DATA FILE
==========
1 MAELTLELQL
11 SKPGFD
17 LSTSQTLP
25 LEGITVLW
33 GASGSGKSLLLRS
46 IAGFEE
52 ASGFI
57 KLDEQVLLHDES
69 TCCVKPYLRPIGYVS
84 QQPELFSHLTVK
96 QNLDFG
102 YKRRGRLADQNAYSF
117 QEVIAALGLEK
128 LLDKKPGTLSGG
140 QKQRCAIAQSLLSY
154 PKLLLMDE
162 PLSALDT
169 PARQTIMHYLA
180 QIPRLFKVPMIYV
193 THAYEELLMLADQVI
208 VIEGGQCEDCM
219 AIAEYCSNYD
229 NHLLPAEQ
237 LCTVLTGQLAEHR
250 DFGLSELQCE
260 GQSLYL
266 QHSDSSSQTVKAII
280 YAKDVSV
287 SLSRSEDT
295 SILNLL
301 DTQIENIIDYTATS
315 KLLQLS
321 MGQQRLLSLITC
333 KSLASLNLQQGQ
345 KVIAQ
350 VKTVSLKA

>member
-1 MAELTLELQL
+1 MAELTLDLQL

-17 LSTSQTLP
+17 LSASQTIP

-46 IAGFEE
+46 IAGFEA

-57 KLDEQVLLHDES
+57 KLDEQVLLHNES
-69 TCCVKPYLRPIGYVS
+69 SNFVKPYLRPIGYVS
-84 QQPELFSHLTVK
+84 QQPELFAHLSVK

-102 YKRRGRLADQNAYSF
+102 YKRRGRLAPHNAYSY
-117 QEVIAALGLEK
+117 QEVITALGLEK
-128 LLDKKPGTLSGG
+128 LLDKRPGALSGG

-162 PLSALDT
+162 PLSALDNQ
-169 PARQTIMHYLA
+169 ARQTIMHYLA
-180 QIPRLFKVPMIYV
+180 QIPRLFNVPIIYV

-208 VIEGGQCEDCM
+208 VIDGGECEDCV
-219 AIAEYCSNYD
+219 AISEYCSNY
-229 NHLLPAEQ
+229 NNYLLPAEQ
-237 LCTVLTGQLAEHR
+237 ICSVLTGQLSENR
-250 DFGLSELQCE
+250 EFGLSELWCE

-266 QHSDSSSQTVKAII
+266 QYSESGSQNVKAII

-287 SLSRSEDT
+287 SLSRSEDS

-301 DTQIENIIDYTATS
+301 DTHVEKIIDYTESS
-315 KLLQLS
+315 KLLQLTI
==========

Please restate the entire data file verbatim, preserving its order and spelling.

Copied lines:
1 MAELTLELQL
11 SKPGFD
17 LSTSQTLP
25 LEGITVLW
33 GASGSGKSLLLRS
46 IAGFEE
52 ASGFI
57 KLDEQVLLHDES
69 TCCVKPYLRPIGYVS
84 QQPELFSHLTVK
96 QNLDFG
102 YKRRGRLADQNAYSF
117 QEVIAALGLEK
128 LLDKKPGTLSGG
140 QKQRCAIAQSLLSY
154 PKLLLMDE
162 PLSALDT
169 PARQTIMHYLA
180 QIPRLFKVPMIYV
193 THAYEELLMLADQVI
208 VIEGGQCEDCM
219 AIAEYCSNYD
229 NHLLPAEQ
237 LCTVLTGQLAEHR
250 DFGLSELQCE
260 GQSLYL
266 QHSDSSSQTVKAII
280 YAKDVSV
287 SLSRSEDT
295 SILNLL
301 DTQIENIIDYTATS
315 KLLQLS
321 MGQQRLLSLITC
333 KSLASLNLQQGQ
345 KVIAQ
350 VKTVSLKA

>member
-1 MAELTLELQL
+1 MAELTLDLQL

-17 LSTSQTLP
+17 LSASQTIP

-46 IAGFEE
+46 IAGFEA

-57 KLDEQVLLHDES
+57 KLDEQVLLHNES
-69 TCCVKPYLRPIGYVS
+69 SNFVKPYLRPIGYVS
-84 QQPELFSHLTVK
+84 QQPELFAHLSVK

-102 YKRRGRLADQNAYSF
+102 YKRRGRLAPHNAYSY
-117 QEVIAALGLEK
+117 QEVITALGLEK
-128 LLDKKPGTLSGG
+128 LLDKRPGALSGG

-162 PLSALDT
+162 PLSALDNQ
-169 PARQTIMHYLA
+169 ARQTIMHYLA
-180 QIPRLFKVPMIYV
+180 QIPRLFNVPIIYV

-208 VIEGGQCEDCM
+208 VIDGGECEDCV
-219 AIAEYCSNYD
+219 AISEYCSNY
-229 NHLLPAEQ
+229 NNYLLPAEQ
-237 LCTVLTGQLAEHR
+237 ICSVLTGQLSENR
-250 DFGLSELQCE
+250 EFGLSELWCE

-266 QHSDSSSQTVKAII
+266 QYSESGSQNVKAII

-287 SLSRSEDT
+287 SLSRSEDS

-301 DTQIENIIDYTATS
+301 DTHVEKIIDYTESS
-315 KLLQLS
+315 KLLQLTI